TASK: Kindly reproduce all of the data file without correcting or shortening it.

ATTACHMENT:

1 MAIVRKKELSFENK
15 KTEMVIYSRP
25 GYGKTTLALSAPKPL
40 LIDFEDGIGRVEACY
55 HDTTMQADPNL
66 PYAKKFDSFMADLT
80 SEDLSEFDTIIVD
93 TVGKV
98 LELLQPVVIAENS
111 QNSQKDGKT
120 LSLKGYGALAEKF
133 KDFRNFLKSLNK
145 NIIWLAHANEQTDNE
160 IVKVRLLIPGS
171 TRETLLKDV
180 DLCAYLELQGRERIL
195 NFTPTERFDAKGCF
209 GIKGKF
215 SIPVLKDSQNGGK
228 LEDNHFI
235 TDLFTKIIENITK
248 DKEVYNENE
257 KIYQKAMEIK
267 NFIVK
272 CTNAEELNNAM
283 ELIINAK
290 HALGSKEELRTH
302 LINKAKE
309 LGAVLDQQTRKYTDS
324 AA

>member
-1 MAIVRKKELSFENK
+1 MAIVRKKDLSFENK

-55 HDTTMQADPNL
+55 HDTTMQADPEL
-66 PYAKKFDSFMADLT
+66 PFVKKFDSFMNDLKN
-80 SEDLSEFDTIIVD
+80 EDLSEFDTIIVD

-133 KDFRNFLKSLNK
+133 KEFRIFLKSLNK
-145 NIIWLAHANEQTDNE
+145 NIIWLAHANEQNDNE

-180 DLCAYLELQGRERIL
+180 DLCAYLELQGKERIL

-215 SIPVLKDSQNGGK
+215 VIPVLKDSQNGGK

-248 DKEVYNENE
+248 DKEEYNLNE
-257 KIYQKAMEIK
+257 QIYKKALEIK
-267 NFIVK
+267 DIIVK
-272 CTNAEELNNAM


1 MAIVRKKELSFENK
15 KTEMVIYSRP
25 GYGKTTLALSAPKPL
40 LIDFEDGIGRVEACY
55 HDTTMQADPNL
66 PYAKKFDSFMADLT
80 SEDLSEFDTIIVD
93 TVGKV
98 LELLQPVVIAENS
111 QNSQKDGKT
120 LSLKGYGALAEKF
133 KDFRNFLKSLNK
145 NIIWLAHANEQTDNE
160 IVKVRLLIPGS
171 TRETLLKDV
180 DLCAYLELQGRERIL
195 NFTPTERFDAKGCF
209 GIKGKF
215 SIPVLKDSQNGGK
228 LEDNHFI
235 TDLFTKIIENITK
248 DKEVYNENE
257 KIYQKAMEIK
267 NFIVK
272 CTNAEELNNAM
283 ELIINAK
290 HALGSKEELRTH
302 LINKAKE
309 LGAVLDQQTRKYTDS
324 AA

>member
-1 MAIVRKKELSFENK
+1 MAIVRKKDLSFENK

-55 HDTTMQADPNL
+55 HDTTMQADPEL
-66 PYAKKFDSFMADLT
+66 PFVKKFDSFMNDLKN
-80 SEDLSEFDTIIVD
+80 EDLSEFDTIIVD

-133 KDFRNFLKSLNK
+133 KEFRIFLKSLNK
-145 NIIWLAHANEQTDNE
+145 NIIWLAHANEQNDNE

-180 DLCAYLELQGRERIL
+180 DLCAYLELQGKERIL

-215 SIPVLKDSQNGGK
+215 VIPVLKDSQNGGK

-248 DKEVYNENE
+248 DKEEYNLNE
-257 KIYQKAMEIK
+257 QIYKKALEIK
-267 NFIVK
+267 DIIVK
-272 CTNAEELNNAM